How is the COVID-19 pandemic affecting your corner of the early care and education world? Please email Helen Shum at email@example.com if you or someone you know can help us to illustrate the on-the-ground reality for educators, families, small business owners, child health workers and others.
We are one of the first child cares in Oregon to acquire a five star quality rating. It is a point of pride that we offer high-quality early childhood education and care across two sites.
Last week was fraught with grief. I saw on our teachers’ faces their worry—about their health, job security, and many looming unknowns.
I knew I could not ask them to return to work and so they were told to remain home for the remainder of the week with pay. This week is a previously scheduled (paid) spring break closure.
Last Tuesday, the administrative staff and I extended our services to any family in need. Of our 200-plus client families, just 22 children were present.
That means we have to lay off our teaching teams at both of our sites in Northeast Portland—dozens of professionals who were paid well under their worth, but above industry standard. We are looking hopefully towards a May 1 date for resumption of services, but cannot say for sure. We have other obligations beyond payroll and should this crisis and closure extend beyond this time frame, the longer-term forecast looks grim.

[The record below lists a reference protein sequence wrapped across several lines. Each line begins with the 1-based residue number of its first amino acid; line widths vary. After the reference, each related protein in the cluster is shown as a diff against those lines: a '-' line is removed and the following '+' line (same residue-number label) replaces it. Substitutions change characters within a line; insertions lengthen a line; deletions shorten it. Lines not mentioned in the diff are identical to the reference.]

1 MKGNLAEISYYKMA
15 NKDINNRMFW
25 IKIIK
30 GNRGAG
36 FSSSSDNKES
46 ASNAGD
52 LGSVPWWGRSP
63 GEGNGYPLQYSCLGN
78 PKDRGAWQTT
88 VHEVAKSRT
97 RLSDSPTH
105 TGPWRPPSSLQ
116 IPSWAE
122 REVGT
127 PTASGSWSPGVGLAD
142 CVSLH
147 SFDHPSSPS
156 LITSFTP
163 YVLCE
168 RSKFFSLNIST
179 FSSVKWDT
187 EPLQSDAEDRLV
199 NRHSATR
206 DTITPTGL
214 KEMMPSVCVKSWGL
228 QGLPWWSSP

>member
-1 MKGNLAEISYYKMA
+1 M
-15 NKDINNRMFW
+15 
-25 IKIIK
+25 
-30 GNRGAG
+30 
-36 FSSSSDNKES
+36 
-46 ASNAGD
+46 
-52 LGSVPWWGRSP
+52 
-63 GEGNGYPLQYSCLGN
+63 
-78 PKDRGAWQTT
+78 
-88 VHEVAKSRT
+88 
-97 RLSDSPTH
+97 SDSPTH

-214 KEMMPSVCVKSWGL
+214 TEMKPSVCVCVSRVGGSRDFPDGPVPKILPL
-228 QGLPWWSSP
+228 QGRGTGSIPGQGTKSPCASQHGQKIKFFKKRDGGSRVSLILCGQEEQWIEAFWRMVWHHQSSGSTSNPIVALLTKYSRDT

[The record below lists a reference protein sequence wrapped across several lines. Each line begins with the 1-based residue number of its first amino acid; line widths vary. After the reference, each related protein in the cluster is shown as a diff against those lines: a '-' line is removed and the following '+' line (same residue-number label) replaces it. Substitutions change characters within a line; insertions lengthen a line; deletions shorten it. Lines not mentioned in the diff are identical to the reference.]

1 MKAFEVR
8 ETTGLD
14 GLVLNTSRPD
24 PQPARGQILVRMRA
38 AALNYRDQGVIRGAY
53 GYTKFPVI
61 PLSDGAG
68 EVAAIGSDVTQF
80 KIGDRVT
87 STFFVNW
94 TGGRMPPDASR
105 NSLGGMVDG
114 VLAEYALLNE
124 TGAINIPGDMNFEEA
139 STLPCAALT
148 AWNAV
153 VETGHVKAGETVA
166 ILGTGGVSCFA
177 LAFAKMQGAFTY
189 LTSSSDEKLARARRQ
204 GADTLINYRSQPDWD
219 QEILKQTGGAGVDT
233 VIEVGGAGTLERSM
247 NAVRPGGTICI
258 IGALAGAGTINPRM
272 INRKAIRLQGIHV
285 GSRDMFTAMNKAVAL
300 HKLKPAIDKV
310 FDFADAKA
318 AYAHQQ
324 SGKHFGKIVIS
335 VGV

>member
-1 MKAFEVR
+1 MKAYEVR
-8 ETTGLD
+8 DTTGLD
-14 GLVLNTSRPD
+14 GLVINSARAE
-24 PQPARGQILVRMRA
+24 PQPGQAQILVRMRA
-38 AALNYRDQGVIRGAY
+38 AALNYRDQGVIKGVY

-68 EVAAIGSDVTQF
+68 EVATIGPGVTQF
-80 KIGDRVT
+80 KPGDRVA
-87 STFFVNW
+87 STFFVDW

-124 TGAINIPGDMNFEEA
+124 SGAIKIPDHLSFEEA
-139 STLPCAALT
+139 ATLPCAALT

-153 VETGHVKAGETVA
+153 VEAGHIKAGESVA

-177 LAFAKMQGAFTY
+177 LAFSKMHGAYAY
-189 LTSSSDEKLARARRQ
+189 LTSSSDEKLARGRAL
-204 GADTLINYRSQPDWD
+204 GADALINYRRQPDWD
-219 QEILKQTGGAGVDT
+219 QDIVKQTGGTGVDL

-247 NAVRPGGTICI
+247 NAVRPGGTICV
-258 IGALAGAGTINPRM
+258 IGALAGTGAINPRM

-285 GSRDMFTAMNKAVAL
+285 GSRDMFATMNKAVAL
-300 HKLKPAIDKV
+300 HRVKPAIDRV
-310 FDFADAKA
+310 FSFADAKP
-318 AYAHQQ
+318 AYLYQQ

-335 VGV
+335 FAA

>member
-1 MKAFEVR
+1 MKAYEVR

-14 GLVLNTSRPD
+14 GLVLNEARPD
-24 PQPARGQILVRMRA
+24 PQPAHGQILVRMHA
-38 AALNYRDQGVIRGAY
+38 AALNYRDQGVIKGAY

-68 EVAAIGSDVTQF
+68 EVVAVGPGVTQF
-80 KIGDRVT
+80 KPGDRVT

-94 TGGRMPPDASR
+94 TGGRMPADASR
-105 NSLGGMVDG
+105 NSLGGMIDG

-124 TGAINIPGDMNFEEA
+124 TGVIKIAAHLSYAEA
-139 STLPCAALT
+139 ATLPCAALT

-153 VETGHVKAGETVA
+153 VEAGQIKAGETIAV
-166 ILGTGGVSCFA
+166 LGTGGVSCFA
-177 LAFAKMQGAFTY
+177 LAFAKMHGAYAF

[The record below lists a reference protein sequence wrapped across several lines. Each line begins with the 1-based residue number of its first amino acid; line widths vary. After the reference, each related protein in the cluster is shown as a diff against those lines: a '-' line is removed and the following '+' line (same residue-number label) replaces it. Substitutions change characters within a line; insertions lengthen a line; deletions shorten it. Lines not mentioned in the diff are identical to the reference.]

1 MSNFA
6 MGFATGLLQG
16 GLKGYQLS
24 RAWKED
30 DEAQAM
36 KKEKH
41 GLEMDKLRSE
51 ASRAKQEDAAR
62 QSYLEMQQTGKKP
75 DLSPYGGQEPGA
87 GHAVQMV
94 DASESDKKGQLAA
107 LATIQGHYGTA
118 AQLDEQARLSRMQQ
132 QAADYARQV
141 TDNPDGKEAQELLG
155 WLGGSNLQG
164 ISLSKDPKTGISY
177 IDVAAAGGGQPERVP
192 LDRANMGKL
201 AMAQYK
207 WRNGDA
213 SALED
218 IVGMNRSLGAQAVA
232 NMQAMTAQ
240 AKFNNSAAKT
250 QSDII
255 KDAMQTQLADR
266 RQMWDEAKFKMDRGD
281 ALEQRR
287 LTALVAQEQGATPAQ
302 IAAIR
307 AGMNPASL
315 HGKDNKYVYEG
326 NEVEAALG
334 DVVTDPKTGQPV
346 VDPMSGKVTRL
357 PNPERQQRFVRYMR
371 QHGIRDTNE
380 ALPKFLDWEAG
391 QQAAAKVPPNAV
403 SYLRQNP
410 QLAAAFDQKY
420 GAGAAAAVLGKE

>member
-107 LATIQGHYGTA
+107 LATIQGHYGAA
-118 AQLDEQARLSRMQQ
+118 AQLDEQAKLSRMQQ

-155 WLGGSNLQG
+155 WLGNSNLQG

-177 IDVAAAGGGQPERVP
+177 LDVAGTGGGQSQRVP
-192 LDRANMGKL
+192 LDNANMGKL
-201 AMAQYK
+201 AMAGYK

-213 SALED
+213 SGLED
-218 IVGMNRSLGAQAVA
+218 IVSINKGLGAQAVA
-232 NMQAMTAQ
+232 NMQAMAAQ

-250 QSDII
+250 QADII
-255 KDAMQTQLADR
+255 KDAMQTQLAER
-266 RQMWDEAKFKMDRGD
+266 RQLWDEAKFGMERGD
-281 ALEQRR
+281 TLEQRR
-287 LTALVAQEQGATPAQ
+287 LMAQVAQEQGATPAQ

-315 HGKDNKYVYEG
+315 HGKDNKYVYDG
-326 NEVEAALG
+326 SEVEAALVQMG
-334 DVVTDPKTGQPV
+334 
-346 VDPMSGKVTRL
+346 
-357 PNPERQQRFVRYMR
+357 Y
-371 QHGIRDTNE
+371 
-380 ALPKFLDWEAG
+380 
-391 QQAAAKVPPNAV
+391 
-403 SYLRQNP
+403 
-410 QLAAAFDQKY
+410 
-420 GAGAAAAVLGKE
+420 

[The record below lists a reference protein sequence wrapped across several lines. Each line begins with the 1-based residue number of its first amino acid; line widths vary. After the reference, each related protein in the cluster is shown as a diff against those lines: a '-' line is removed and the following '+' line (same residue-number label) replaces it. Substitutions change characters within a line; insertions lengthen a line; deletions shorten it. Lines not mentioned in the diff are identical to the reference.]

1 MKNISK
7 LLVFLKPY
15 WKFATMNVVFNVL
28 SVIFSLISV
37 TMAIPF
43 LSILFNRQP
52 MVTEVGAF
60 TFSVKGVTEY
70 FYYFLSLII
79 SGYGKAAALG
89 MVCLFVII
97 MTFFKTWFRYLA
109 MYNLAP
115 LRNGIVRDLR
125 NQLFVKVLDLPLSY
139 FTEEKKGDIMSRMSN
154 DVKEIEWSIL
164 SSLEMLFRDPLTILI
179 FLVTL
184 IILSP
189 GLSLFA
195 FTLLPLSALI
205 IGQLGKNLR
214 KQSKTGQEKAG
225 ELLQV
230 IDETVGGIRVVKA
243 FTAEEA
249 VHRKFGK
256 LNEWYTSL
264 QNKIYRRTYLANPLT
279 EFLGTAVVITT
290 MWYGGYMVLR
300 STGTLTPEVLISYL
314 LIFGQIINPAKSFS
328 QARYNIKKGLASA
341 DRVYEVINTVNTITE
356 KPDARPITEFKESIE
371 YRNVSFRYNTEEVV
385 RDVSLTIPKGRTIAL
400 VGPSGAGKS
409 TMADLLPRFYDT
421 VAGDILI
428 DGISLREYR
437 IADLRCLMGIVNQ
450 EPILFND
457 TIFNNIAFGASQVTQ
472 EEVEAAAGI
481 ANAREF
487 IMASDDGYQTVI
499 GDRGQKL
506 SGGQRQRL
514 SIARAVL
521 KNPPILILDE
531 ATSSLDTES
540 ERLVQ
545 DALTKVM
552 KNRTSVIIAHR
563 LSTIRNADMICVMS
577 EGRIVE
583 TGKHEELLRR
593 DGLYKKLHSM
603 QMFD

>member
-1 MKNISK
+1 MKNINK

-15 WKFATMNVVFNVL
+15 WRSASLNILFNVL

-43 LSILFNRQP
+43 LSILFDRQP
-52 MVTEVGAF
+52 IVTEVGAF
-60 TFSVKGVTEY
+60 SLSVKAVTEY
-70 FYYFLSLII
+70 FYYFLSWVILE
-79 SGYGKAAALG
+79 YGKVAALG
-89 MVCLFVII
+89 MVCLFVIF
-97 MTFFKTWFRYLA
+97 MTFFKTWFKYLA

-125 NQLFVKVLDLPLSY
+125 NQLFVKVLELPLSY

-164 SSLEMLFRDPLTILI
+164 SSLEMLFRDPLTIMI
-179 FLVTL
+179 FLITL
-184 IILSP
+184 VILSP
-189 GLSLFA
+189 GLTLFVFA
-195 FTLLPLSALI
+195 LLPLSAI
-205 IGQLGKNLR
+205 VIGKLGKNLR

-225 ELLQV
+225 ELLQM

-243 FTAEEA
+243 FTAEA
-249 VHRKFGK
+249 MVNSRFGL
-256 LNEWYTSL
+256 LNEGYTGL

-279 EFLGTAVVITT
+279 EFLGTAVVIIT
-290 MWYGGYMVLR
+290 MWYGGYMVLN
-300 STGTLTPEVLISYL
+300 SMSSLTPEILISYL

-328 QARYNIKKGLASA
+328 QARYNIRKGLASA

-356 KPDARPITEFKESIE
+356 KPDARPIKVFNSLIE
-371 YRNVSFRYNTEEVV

My team and I are exhausted. I want to teach. I have supplies in a corner next to April lesson plans. I stepped back into the classroom this year, leaving the daily administrative duties to my strong and loyal team. I want to laugh and comfort my kids, but I knew that we could not sustain ourselves providing only emergency care. We want to offer consistency and routine, but the current climate does not allow for this. Our programming is fully compromised.